Senior Exercises (ENGL 405) is a one-credit capstone course English majors take the spring semester of their senior year. Designed to allow graduating seniors to demonstrate their mastery of foundational concepts and skills in the major, English 405 consists of two parts:
The Goals for English Senior Exercises
- Celebrate the academic accomplishments of our seniors
- Encourage intellectual dialogue and community across the department
- Assess the core critical thinking and research skills of the English major
The Senior E-Portfolio will include the following:
Letter (2-3 pages) describing the value of the major. This letter can take a variety of forms and can be addressed to a variety of audiences. For example, students could address this letter to:
- a future employer - identify skills and aptitudes acquired in the major
- a graduate school - identify courses that prepared them for further study
- their parents - identify why the English major was their right course of study
- prospective students - identify what they will learn in the major
- an audience of their choice
- Vita or resume
- Paper from an English class that best demonstrates close reading skills
- Paper from an English class that best demonstrates critical thinking and research skills (typically a written copy of the senior presentation or final paper from a seminar)
- Paper from an English class (or internship) that best demonstrates ability to write in a variety of forms and for a variety of audiences
The Senior Symposium
On Friday, April 22, 2016, senior English majors will each give a 20-minute oral presentation based on an essay originally written for one of their 300-level literature classes. The audience for each presentation will be a panel of three Wittenberg English professors, at least two other seniors who are also presenting during their session, and any other Wittenberg students who would like to attend. We assume that all senior English majors will be in attendance at panels other than their own. Majors can earn up to two colloquium credits for attending, one for each session of three presentations attended.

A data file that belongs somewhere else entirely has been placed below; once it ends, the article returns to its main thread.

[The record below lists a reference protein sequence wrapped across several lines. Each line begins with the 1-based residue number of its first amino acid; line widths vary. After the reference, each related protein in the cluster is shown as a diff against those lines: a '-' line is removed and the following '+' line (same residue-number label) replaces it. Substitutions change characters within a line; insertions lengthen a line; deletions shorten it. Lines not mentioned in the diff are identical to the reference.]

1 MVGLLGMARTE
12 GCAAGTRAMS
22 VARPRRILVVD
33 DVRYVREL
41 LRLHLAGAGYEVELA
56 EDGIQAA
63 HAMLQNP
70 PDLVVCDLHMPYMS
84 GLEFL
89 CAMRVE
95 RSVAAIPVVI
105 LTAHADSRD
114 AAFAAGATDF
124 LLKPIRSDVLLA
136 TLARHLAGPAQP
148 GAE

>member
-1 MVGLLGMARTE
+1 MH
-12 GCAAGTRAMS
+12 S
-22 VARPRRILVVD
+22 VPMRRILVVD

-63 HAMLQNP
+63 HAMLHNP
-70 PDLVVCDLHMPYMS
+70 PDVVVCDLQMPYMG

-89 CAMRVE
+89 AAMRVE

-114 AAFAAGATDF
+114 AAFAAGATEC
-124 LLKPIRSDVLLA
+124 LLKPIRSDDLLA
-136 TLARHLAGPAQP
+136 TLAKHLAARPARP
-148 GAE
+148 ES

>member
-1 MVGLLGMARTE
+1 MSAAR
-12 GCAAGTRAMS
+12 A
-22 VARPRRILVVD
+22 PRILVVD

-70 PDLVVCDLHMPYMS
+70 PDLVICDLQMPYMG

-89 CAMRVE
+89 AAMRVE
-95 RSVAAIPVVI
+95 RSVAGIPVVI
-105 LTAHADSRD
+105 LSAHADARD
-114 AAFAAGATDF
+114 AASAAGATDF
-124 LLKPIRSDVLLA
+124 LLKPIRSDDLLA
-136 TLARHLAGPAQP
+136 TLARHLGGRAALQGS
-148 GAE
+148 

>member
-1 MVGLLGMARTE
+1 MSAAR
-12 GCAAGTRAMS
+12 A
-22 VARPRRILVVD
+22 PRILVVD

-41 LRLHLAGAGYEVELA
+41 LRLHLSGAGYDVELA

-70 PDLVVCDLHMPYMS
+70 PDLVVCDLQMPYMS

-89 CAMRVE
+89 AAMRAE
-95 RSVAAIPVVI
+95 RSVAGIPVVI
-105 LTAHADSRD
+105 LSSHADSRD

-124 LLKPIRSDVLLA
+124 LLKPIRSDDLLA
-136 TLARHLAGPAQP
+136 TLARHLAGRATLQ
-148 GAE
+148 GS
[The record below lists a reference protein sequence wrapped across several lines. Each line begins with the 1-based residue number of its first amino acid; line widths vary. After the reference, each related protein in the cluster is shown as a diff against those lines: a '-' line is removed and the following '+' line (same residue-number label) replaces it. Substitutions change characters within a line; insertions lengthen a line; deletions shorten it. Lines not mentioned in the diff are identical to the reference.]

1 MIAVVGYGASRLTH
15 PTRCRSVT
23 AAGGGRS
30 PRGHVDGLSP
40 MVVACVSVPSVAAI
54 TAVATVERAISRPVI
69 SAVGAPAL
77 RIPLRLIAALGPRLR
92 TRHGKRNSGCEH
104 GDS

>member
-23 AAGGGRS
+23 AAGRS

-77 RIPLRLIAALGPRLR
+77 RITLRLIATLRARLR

The faculty panel will have a chance to ask questions after the presentation and discuss ideas and reactions with the student presenter before assigning a grade. Although the choice of the essay is up to each student, the English department has set the following guidelines, listed below.
The presentation must:
- be based on a critical analytic essay (rather than a work of fiction, poetry, journalism, professional writing, or autobiography)
- pose an arguable thesis about a work of literature
- include some close attention to specific passages in the literary work that support and illustrate the thesis
- include at least three scholarly sources discussed within the presentation itself
- How do I decide which of my essays to present?
- May I use an essay from a 200-level literature class?
- What do I do once I've decided on an essay?
- What's an abstract?
- Do I just read my essay at the oral presentation?
- Will there be accommodations for students with special needs?
- Can I invite my friends?
- Will I be the only presenter for my faculty panel?
- What if I fail the oral presentation?
- Where can I get help with my presentation?
- How much revision should I do?
- Am I required to meet with the professor for whom I originally wrote this paper?
- Am I required to turn in a copy of my paper?
How do I decide which of my essays to present?
Think of an essay you’ve written in a 300-level literature class at Wittenberg that you have strong feelings about and would enjoy revising and polishing for the Senior Symposium. Your professor’s response to your original essay can help you judge its quality (although the grade on the essay will not be disclosed to the faculty panel at the Senior Symposium). You may decide to present an essay based on a class you’ll be taking the spring semester of your senior year, but keep in mind that the Senior Symposium falls several weeks before the end of the semester (when most research essays are due). You'll meet with the coordinator of 405 to make a final choice on which paper to present.
May I use an essay from a 200-level literature class?
No. We want the Senior Symposium essay to reflect the research and critical thinking skills that develop in upper-division literature classes.
How about a portion of my Honors Project?
Absolutely. But remember that the length of the presentation is only 20 minutes, so you’ll need to present only a portion of your project.